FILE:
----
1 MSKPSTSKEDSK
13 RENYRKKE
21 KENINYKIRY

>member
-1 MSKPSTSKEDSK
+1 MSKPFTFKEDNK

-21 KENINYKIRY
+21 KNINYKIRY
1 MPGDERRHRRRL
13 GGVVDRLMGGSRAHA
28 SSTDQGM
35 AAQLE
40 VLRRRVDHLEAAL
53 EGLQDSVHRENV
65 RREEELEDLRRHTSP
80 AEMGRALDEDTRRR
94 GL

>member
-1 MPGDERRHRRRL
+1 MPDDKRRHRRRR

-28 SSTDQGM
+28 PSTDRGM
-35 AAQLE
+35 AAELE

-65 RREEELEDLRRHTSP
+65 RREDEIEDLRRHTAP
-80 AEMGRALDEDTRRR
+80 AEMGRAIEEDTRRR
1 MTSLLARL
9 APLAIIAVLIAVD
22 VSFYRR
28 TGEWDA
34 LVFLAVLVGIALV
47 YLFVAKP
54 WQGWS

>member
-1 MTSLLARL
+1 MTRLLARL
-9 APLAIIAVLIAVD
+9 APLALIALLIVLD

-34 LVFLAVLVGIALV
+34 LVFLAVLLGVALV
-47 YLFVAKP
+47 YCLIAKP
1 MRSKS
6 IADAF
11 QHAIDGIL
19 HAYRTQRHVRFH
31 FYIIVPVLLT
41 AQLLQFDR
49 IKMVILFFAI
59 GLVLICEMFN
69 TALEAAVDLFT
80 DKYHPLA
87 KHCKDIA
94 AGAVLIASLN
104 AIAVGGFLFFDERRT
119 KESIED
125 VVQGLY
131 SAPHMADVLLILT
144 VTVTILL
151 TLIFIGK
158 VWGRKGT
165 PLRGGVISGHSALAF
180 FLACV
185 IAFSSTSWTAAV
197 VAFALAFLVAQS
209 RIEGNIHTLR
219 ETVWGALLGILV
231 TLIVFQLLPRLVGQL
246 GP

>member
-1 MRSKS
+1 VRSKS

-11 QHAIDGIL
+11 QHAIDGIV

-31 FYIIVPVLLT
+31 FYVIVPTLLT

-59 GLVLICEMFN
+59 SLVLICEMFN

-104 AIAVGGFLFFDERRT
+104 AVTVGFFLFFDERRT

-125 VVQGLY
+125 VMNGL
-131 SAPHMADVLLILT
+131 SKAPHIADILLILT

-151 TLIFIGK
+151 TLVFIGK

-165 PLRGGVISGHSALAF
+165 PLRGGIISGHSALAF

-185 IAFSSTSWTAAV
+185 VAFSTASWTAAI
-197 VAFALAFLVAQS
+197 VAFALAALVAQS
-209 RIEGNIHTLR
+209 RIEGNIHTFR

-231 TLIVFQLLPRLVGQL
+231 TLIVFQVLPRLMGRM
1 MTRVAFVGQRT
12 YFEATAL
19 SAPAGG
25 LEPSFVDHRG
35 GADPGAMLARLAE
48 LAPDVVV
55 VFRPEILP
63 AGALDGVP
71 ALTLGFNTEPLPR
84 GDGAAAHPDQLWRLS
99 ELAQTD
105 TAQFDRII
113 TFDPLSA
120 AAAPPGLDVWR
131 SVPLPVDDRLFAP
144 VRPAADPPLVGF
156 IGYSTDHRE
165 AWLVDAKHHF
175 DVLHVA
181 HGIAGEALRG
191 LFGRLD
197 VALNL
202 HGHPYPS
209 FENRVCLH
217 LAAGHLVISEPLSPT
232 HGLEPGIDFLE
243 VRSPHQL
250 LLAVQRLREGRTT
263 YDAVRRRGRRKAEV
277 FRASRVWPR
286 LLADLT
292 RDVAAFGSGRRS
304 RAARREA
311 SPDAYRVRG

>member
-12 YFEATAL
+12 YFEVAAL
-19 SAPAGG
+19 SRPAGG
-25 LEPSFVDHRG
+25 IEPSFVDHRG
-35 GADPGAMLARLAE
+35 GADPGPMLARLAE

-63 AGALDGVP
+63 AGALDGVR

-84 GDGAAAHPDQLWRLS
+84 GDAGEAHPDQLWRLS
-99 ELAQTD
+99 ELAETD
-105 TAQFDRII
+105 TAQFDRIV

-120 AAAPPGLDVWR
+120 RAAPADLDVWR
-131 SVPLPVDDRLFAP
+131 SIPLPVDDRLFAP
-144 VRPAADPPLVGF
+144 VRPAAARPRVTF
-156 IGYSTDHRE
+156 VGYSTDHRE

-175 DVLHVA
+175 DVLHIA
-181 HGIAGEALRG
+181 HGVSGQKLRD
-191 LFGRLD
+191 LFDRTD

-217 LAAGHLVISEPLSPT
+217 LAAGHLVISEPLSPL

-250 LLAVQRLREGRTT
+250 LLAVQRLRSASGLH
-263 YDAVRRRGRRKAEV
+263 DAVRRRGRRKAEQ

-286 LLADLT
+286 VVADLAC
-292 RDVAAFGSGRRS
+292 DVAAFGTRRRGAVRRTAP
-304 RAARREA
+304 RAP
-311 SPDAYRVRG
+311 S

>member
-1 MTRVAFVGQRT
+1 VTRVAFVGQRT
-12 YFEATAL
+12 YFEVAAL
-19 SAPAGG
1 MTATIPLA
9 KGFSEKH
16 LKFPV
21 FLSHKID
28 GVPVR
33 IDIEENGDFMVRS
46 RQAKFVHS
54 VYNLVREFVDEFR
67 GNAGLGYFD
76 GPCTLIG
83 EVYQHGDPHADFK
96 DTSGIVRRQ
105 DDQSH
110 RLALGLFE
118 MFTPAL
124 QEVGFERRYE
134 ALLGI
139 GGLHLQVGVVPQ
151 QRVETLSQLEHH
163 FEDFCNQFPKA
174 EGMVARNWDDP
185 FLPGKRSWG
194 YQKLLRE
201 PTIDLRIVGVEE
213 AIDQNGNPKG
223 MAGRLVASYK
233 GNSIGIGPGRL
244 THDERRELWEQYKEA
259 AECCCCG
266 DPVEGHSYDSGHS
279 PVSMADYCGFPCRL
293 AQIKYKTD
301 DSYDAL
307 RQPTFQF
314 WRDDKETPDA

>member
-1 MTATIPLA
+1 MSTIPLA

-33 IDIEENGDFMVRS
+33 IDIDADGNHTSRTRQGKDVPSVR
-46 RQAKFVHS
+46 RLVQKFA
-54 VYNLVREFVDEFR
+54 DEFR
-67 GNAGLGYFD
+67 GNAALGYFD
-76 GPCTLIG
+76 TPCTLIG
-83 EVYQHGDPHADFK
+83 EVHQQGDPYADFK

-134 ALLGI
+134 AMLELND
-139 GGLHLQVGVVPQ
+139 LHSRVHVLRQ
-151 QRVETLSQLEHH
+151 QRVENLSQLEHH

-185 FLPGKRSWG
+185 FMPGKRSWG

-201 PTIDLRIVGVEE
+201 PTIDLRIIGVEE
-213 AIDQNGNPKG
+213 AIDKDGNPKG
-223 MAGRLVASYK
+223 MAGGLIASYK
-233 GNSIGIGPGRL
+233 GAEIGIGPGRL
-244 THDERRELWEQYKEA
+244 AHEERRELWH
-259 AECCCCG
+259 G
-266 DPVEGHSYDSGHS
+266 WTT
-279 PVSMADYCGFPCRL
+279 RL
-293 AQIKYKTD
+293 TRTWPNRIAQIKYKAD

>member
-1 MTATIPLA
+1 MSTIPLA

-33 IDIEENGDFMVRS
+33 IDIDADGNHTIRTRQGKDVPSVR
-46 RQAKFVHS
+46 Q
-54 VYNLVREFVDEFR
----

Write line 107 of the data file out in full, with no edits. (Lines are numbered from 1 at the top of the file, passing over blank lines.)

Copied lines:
71 ALTLGFNTEPLPR